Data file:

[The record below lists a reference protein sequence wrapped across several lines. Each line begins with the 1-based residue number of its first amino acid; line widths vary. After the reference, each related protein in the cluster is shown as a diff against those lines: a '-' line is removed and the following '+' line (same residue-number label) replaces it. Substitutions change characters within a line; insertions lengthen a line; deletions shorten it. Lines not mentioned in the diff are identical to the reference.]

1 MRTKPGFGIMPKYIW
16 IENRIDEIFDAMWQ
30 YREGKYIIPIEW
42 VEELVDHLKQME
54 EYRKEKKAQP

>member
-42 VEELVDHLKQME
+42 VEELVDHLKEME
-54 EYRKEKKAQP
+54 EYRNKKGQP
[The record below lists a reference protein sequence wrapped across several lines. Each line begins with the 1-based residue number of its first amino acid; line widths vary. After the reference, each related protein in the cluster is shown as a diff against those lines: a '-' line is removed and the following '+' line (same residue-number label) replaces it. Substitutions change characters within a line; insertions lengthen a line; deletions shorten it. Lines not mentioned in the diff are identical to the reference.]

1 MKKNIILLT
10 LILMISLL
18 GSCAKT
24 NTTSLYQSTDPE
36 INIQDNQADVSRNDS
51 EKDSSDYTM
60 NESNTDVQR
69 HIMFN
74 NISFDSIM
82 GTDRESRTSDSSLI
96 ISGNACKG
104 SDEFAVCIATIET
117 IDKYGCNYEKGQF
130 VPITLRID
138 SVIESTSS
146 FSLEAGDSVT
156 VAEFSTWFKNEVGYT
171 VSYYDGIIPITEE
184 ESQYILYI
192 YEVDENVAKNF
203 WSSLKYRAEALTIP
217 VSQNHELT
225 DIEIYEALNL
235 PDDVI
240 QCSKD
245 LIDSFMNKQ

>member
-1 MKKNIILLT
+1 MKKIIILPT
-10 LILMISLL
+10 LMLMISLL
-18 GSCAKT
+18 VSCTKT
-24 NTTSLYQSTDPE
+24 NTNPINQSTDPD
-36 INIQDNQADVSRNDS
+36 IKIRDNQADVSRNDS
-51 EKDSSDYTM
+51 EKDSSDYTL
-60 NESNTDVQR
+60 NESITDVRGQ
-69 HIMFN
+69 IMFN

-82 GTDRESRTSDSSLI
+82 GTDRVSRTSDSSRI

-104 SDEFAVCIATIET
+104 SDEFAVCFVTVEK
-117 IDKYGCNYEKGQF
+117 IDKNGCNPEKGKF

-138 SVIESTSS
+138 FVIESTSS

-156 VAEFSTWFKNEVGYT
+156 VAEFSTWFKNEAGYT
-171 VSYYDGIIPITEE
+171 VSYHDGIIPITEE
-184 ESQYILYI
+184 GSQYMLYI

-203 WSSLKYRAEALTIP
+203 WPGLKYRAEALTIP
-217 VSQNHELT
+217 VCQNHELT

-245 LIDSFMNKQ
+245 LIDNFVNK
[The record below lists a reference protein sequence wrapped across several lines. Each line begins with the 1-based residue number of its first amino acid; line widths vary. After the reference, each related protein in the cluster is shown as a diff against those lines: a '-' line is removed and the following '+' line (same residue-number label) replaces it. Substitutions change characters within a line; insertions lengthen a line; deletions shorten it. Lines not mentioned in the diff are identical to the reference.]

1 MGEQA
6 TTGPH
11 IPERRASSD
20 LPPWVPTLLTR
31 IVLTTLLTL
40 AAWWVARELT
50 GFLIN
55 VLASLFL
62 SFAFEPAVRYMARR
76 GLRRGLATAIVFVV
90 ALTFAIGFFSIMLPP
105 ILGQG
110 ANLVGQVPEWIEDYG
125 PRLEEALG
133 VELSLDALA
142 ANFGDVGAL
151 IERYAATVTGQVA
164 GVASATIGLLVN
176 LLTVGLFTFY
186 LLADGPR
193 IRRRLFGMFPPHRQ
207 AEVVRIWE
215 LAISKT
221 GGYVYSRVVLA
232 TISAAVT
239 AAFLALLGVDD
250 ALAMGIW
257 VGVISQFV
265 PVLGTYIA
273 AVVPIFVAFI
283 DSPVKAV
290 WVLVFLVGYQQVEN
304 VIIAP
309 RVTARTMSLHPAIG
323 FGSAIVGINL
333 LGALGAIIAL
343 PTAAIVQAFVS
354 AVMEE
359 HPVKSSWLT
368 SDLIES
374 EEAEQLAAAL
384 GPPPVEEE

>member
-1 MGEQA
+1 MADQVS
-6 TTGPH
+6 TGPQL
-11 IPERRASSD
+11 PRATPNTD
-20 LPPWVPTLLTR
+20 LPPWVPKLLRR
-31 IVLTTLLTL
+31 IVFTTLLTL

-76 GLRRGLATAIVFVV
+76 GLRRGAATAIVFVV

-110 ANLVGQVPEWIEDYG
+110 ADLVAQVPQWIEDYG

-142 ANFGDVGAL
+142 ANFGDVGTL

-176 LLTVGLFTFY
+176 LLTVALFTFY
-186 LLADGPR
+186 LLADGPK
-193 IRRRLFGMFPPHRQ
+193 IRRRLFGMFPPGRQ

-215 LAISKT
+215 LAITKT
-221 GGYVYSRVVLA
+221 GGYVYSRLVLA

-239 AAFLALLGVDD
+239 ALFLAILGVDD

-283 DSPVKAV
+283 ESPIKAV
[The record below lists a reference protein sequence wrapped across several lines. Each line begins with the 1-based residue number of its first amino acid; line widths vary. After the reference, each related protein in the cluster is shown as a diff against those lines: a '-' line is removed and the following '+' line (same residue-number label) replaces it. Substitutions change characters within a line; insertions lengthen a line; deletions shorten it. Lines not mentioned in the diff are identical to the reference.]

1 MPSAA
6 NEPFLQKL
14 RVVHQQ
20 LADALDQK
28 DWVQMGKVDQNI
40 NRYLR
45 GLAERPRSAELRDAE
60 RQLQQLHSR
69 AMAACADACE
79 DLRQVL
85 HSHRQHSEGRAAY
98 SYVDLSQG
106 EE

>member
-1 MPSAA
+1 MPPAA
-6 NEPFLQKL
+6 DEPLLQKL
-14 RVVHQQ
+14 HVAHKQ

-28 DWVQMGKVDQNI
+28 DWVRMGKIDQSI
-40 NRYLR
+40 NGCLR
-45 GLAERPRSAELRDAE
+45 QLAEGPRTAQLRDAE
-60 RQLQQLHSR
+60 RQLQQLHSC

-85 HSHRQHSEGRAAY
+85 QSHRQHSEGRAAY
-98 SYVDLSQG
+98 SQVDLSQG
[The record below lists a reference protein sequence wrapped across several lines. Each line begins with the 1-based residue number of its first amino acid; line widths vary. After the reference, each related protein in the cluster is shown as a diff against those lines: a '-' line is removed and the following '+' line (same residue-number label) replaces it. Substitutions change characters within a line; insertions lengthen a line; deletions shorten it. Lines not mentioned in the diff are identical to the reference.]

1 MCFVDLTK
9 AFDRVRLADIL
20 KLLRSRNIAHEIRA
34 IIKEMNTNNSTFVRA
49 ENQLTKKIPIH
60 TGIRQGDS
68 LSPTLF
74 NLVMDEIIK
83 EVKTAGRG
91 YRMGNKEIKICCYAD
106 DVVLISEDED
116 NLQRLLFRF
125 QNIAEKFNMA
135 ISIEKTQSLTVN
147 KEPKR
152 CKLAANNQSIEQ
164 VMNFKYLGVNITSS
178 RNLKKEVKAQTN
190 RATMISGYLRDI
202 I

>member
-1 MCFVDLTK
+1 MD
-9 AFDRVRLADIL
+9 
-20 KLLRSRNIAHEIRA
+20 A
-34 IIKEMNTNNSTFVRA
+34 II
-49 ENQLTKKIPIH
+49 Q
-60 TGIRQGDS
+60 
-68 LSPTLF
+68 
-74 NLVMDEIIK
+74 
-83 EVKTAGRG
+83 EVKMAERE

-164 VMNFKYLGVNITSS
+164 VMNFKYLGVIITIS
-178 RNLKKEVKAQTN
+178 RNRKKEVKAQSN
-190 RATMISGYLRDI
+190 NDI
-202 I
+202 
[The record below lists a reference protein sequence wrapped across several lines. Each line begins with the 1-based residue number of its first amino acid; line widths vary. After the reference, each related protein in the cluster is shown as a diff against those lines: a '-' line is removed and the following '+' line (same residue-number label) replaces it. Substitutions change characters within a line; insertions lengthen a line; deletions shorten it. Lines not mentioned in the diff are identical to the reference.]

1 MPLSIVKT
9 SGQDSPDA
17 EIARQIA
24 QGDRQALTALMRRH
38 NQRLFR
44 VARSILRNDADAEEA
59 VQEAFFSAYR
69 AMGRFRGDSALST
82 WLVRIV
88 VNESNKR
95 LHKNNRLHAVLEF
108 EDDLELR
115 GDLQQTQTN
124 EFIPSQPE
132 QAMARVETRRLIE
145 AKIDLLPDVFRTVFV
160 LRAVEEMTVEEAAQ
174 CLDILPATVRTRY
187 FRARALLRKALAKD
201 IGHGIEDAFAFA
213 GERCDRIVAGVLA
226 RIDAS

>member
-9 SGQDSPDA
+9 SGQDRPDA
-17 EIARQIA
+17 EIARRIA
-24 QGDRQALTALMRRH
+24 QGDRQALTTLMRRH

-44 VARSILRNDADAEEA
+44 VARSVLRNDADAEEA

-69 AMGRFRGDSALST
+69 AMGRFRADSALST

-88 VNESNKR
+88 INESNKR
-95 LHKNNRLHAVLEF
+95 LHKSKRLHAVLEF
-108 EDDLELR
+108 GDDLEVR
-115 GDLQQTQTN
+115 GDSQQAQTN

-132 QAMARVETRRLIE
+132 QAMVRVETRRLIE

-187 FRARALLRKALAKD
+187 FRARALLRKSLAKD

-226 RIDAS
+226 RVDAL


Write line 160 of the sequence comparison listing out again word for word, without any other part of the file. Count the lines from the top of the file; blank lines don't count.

79 DLRQVL